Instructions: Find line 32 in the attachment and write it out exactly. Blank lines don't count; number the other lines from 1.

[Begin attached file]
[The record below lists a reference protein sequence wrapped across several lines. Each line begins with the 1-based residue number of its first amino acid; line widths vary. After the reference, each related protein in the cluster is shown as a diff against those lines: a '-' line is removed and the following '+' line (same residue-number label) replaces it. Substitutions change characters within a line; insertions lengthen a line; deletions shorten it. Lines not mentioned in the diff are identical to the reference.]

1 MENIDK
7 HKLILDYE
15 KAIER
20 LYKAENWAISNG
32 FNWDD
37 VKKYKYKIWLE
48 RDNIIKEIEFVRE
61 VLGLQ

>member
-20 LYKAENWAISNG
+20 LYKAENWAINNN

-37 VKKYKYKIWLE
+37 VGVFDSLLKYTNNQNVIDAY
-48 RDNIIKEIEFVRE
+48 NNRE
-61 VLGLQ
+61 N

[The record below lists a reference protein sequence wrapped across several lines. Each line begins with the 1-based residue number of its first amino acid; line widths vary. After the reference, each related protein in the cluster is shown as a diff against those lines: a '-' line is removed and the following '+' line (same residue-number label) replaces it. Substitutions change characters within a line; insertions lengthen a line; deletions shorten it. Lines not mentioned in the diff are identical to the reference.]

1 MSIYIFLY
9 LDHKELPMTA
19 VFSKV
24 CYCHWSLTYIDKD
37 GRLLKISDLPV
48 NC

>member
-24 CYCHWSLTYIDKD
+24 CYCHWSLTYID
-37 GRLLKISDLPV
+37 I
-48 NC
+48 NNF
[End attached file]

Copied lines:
+48 NNF